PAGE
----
An orthopaedic doctor is one who specializes in the musculoskeletal system, which includes bones, joints, ligaments, nerves, tendons and muscles, according to the American Academy of Orthopaedic Surgeons. Orthopaedic doctors are often surgeons. Some may specialize in a certain area of the body, such as the hip or spine.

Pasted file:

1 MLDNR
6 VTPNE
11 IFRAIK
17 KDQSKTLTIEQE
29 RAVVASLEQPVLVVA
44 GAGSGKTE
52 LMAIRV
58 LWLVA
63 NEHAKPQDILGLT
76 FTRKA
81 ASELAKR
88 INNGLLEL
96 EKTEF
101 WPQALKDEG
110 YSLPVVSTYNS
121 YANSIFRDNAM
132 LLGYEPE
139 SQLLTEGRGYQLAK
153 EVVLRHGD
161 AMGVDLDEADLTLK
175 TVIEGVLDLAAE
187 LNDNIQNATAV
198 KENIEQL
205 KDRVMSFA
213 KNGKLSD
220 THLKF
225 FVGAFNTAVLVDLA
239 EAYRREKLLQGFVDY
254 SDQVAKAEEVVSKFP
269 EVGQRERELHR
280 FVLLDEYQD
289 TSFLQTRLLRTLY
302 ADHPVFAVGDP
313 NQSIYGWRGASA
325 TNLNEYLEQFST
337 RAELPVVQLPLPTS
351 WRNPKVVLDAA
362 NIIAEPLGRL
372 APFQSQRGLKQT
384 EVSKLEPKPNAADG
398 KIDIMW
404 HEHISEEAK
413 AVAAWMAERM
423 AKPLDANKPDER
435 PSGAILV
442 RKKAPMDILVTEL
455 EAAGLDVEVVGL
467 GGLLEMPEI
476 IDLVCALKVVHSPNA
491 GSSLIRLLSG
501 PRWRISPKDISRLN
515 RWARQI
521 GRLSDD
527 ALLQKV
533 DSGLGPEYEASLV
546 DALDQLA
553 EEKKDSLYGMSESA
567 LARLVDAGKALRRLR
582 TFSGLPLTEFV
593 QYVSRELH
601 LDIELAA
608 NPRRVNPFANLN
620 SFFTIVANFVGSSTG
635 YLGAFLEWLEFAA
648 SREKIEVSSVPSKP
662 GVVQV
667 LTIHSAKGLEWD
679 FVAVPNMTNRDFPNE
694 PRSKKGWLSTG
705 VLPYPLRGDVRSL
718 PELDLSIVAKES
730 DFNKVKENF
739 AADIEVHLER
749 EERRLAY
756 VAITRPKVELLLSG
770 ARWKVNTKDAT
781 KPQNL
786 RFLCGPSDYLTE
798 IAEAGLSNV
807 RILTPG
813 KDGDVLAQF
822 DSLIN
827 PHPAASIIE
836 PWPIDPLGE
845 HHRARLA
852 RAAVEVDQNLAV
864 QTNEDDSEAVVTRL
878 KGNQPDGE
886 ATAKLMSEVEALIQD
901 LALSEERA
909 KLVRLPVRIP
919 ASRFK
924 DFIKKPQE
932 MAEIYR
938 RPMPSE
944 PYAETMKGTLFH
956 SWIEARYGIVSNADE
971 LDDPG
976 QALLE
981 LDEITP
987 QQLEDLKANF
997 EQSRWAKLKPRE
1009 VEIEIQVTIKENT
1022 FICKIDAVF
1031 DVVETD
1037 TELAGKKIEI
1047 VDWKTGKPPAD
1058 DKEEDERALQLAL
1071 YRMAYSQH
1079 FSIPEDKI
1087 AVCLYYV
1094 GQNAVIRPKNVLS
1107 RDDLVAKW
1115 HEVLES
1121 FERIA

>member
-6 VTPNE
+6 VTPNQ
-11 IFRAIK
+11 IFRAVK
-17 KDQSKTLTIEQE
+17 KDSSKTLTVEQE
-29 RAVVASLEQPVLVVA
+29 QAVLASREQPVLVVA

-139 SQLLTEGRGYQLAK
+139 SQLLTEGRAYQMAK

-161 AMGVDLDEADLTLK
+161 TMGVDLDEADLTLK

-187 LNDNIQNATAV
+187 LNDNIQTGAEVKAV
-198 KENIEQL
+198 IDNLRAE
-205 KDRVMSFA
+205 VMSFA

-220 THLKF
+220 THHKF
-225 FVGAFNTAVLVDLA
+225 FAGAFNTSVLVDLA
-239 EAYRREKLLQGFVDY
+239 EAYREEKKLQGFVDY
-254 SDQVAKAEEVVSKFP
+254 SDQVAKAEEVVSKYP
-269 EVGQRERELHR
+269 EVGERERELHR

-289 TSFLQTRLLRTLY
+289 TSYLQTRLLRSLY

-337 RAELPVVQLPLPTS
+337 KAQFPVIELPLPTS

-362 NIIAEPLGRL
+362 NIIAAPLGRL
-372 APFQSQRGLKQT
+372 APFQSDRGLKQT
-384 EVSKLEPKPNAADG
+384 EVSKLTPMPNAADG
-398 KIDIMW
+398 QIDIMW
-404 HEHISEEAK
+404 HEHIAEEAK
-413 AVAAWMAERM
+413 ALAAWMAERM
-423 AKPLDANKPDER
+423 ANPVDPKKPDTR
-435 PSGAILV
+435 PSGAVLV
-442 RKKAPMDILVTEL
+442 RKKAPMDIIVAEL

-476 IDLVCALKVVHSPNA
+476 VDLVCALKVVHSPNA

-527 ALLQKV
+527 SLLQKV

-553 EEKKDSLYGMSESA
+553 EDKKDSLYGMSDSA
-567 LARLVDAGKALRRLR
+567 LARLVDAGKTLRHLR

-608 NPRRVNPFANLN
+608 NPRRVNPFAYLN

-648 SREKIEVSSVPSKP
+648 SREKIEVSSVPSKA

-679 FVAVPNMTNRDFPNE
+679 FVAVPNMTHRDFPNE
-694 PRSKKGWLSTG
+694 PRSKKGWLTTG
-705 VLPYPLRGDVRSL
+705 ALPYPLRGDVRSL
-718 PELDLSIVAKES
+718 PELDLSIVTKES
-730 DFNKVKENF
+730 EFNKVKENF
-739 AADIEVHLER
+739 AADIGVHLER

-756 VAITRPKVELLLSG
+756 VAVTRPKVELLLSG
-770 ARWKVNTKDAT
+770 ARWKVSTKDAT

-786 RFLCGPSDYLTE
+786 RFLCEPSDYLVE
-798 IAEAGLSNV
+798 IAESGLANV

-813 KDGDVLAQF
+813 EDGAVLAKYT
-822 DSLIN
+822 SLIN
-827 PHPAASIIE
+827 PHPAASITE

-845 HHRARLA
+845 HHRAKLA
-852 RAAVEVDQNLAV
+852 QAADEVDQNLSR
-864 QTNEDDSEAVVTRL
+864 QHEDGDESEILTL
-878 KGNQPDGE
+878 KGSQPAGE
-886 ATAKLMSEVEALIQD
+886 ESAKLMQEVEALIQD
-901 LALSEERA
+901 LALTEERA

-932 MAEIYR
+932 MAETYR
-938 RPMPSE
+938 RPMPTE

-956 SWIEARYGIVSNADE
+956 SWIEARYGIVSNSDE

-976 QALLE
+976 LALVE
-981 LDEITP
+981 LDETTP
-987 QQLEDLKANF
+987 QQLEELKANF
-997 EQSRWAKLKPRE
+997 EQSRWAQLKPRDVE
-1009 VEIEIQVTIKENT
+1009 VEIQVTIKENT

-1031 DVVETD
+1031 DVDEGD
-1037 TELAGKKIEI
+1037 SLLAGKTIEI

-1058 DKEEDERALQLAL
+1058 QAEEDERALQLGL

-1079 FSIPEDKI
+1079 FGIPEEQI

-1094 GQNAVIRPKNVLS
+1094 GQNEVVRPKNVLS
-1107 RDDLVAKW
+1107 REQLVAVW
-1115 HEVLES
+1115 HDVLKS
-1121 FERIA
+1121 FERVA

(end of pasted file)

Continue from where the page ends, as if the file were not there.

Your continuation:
Orthopaedic surgeons focus on four areas: diagnosis, treatment, rehabilitation and prevention. If surgery for a bone condition is necessary, an orthopaedic surgeon may recommend fusion, soft tissue repair, a joint replacement or osteotomy, according to the American Academy of Orthopaedic Surgeons. Fusion is when the surgeon basically welds the patient's bones together using a bone graft or other implement. Soft tissue repair may involve repairing torn ligaments or tendons. Joint replacements require the surgeon to remove a damaged joint and replace it with a man-made joint. Osteotomy corrects a bone deformity by cutting or breaking the bone and repositioning it to the right place. About.com notes that an orthopaedic doctor may undergo as much as 14 years of training to become fully certified in the field.